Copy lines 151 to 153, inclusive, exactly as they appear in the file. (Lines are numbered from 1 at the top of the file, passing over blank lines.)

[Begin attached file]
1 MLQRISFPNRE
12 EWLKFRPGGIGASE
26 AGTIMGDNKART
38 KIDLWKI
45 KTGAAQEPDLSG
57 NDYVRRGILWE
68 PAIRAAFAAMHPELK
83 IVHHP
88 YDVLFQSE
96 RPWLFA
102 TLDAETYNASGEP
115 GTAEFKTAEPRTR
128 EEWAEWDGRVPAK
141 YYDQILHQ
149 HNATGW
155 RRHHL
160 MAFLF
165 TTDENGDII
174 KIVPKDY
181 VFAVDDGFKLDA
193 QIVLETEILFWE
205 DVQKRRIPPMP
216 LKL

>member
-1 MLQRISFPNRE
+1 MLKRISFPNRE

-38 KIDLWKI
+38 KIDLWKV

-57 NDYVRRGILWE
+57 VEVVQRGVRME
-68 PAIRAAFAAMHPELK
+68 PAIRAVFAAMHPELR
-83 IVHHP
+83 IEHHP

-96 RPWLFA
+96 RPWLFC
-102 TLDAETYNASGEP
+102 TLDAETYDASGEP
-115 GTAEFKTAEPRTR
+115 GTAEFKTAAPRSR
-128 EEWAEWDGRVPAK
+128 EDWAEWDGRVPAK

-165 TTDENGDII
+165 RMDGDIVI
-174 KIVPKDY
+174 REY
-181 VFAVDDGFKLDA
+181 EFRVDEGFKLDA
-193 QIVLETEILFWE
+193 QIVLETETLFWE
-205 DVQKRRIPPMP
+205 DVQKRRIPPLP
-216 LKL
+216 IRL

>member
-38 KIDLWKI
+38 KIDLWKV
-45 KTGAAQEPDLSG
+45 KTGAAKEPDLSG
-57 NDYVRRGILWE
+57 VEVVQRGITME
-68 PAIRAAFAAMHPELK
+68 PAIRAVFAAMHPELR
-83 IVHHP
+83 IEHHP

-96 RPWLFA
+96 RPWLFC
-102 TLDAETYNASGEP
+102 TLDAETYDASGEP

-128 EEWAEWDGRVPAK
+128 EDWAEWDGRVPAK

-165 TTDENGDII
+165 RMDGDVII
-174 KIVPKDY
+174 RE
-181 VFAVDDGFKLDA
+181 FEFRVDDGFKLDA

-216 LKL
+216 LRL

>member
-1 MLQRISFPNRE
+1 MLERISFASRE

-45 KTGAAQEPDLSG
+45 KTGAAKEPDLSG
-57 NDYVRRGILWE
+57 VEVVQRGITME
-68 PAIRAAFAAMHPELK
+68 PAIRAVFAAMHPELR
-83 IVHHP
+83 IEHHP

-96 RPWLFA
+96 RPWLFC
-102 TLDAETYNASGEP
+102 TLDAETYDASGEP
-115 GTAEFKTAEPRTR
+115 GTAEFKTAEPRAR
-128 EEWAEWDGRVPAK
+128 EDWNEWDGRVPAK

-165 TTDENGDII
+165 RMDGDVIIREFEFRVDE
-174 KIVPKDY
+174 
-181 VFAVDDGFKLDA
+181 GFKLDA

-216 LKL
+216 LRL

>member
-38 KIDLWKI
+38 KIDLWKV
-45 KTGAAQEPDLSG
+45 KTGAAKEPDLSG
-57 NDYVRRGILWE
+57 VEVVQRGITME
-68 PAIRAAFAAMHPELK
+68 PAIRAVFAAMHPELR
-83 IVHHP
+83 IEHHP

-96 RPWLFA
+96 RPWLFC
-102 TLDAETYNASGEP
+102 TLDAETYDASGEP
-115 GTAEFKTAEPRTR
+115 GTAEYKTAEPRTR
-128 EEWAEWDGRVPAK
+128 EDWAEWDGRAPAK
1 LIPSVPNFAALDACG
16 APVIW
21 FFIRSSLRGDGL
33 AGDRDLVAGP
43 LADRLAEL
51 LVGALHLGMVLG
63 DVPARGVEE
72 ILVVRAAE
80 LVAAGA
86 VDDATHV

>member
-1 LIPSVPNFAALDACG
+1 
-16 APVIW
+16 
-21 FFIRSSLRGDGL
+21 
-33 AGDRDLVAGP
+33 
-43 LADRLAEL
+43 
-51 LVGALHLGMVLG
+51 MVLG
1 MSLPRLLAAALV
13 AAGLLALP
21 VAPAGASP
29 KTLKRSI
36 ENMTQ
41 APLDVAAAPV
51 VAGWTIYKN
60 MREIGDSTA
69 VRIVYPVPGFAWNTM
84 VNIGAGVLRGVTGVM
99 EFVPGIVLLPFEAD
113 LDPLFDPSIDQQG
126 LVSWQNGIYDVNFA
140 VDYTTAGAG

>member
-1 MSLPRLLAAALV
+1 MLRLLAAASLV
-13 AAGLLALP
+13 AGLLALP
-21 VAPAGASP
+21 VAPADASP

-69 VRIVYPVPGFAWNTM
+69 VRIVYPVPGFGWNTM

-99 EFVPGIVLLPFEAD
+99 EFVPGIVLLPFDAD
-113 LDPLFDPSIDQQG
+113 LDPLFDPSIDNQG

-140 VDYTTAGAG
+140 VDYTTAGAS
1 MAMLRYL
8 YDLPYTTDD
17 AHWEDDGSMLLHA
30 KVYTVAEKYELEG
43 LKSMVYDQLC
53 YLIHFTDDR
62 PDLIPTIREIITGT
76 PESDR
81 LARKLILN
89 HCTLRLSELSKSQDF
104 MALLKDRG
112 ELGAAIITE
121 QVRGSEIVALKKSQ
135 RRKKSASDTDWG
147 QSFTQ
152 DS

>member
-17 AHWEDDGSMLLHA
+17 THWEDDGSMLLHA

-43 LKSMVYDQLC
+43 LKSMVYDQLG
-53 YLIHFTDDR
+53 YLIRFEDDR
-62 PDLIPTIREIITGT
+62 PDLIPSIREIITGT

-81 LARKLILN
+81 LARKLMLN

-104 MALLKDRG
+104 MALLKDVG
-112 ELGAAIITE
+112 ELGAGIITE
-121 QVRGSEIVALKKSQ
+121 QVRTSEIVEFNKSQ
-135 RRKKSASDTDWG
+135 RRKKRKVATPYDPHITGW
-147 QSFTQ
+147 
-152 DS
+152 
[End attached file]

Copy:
21 VAPAGASP
29 KTLKRSI
36 ENMTQ